MY CULTURAL LIFE
Since 2008, artist Clea van der Grijn's work and practice is about unravelling the complexities associated around the culture of death, reconstructed memory and time. Jump, her new exhibition, consists of a series of new paintings as well as an ambitious film work written and directed by Clea and created with collaborators Joseph P Hunt, Michael Cummins and Ciaran Carty. This new work was commissioned by Mermaid Arts Centre and has been funded through The Arts Council of Ireland Touring Award. Jump, the film, has received three laurels to date in international film festivals. Clea lives in Sligo with her family and has just completed her first novel. She is currently working on her first feature film and tending to her garden. Jump is showing in The Solomon Gallery, Balfe Street, Dublin, until March 30.
Films were the backdrop of my formative years. Like smells, film brought me to all the places I had not yet experienced. Days would be spent in the belly of the Savoy, the Light House and the Screen; Kiss of the Spider Woman, Bagdad Cafe. Manon des Sources, Babette's Feast, Barfly, and The Belly of an Architect. However, the biggest and most lasting influence was Betty Blue, an erotic psychological drama which I watched over and over until I became confused whether the young damaged woman was indeed myself. But right now, Roma is my favourite film. I made my first short film while living in Mexico with my family, and the cinematography resonates.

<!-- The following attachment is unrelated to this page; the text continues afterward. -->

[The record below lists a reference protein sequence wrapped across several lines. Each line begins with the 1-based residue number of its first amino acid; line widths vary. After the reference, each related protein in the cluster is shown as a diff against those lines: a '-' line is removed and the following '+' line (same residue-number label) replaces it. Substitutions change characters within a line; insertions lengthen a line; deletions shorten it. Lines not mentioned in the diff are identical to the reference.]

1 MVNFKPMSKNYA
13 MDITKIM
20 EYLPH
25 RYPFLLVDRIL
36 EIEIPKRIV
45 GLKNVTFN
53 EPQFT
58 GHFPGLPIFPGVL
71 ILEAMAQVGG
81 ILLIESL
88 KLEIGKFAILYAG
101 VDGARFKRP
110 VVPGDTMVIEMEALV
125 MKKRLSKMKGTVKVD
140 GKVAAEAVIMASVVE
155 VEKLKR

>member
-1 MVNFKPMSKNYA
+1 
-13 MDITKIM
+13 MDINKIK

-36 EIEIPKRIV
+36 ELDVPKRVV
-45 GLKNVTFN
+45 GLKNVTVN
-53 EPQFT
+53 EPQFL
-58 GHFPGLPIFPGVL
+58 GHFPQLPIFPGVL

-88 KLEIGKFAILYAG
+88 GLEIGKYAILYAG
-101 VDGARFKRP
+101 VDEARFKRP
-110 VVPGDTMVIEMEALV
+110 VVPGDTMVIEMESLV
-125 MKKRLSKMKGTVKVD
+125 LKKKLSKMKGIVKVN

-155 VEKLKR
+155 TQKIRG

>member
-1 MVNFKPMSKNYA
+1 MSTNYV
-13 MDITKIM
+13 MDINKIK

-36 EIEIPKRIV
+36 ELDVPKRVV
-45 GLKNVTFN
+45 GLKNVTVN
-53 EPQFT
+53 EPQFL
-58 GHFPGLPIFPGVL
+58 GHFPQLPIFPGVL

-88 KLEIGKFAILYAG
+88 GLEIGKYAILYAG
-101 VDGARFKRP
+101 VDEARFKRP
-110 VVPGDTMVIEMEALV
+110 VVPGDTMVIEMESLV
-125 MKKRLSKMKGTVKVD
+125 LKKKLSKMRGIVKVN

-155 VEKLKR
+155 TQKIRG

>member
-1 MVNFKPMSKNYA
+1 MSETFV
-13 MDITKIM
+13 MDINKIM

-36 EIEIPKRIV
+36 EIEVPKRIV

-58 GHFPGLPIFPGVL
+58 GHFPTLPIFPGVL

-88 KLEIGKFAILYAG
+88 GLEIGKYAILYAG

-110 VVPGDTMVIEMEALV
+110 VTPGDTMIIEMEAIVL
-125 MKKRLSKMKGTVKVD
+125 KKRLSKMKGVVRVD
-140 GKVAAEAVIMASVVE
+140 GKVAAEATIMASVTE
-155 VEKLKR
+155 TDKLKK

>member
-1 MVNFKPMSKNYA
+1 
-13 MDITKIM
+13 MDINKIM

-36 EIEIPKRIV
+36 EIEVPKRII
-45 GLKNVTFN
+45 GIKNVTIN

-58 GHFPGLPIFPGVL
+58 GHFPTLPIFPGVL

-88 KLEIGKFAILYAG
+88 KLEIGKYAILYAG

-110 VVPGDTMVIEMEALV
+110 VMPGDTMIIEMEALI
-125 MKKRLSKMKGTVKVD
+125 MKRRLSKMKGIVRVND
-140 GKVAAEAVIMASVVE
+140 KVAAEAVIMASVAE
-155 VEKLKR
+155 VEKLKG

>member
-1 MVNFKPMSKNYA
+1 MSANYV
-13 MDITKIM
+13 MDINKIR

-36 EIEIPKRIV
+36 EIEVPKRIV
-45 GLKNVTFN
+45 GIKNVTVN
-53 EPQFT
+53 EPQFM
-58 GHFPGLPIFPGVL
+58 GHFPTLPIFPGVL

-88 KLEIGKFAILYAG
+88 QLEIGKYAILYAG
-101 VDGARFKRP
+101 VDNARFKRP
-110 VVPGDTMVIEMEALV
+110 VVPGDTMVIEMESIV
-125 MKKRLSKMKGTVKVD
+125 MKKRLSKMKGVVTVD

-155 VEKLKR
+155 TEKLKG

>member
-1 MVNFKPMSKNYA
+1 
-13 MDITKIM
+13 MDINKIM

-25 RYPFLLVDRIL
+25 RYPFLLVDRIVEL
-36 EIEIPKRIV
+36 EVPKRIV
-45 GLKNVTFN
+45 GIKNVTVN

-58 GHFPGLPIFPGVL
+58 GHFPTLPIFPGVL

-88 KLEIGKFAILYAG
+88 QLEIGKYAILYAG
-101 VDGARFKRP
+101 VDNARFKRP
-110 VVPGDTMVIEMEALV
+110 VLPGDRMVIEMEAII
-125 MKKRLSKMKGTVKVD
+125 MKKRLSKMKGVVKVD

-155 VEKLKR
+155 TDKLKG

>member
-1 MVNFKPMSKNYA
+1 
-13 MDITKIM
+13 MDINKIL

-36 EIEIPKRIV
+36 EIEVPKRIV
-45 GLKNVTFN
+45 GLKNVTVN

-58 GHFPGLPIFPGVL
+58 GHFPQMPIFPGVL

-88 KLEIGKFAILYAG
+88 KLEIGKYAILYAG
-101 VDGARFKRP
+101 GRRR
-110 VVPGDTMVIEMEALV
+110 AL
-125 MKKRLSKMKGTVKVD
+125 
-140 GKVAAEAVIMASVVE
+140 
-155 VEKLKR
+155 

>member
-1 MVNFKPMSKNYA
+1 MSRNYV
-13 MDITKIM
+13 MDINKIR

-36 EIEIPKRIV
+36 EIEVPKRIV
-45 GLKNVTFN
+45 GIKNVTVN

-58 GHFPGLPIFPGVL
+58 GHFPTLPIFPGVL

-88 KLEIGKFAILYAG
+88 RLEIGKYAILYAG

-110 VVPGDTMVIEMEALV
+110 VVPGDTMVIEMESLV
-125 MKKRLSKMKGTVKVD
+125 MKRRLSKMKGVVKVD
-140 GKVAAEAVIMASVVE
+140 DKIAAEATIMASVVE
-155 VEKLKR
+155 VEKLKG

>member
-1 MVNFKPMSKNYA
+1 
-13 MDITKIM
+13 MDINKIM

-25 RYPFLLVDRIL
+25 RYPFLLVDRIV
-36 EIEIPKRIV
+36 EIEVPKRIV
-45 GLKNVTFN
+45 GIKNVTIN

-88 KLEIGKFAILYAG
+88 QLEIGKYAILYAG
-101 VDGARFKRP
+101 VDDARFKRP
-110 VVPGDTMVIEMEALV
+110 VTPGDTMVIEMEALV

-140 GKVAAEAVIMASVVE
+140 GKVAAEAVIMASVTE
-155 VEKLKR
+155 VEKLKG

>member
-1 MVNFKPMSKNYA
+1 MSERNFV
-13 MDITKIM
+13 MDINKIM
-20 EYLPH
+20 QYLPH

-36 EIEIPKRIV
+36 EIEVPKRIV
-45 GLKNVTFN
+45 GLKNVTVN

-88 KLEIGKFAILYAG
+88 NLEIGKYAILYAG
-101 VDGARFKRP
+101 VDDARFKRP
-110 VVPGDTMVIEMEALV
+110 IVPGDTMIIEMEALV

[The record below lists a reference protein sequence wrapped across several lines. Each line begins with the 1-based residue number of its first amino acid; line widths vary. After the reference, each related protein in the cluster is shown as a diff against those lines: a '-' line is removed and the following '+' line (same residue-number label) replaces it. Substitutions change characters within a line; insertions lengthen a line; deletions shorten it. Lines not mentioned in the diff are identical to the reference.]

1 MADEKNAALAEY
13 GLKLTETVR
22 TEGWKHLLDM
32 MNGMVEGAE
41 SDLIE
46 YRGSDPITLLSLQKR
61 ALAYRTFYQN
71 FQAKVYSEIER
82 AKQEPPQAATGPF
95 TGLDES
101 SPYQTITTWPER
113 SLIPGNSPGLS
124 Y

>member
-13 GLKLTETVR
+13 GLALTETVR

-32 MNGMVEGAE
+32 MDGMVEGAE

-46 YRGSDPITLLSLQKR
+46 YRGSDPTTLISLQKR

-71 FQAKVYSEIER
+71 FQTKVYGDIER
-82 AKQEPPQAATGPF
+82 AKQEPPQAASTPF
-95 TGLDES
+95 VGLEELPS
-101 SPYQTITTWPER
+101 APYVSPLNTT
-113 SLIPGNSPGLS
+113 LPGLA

Design: Le Corbusier
Le Corbusier's furniture of the late 1920s is a big favourite. The smell of leather from the LC1 chair reminds me of childhood. Presently my two favourite pieces of design are my bespoke solid waxed oak table — it's 3.5m x 1.8m and floating on simple steel supports — and the solid block of rough poured concrete which is similar in scale. I enjoy cooking, and the banter of people around a large table.
I could live without many things but not books. It has to be print. Hard copy. I might read two or three books a week, the pages all morphing into one. Albert Camus really enchants me. I keep returning to his writings. His views on the philosophy of absurdism and his existentialist novel L'etranger really made me sit up. A book which seems so simple yet is dense and full.
Music: Leonard Cohen
Surprisingly music never played a great role in my day-to-day. I need silence to work and as I spend much of my time working I have missed out. Certain songs peppered through my life remind me of moments; Nick Cave, Tom Waits, Jefferson Airplane, Brian Eno and Leonard Cohen are my stables. I really enjoy classical and opera. I must listen to more.
Artist: Sophie Calle
Artists fascinate me more than their art. Their minds. How they process thoughts. I think Sophie Calle (right) is pretty exciting and I have always had a soft spot for Tracey Emin and Jean Michel Basquiat.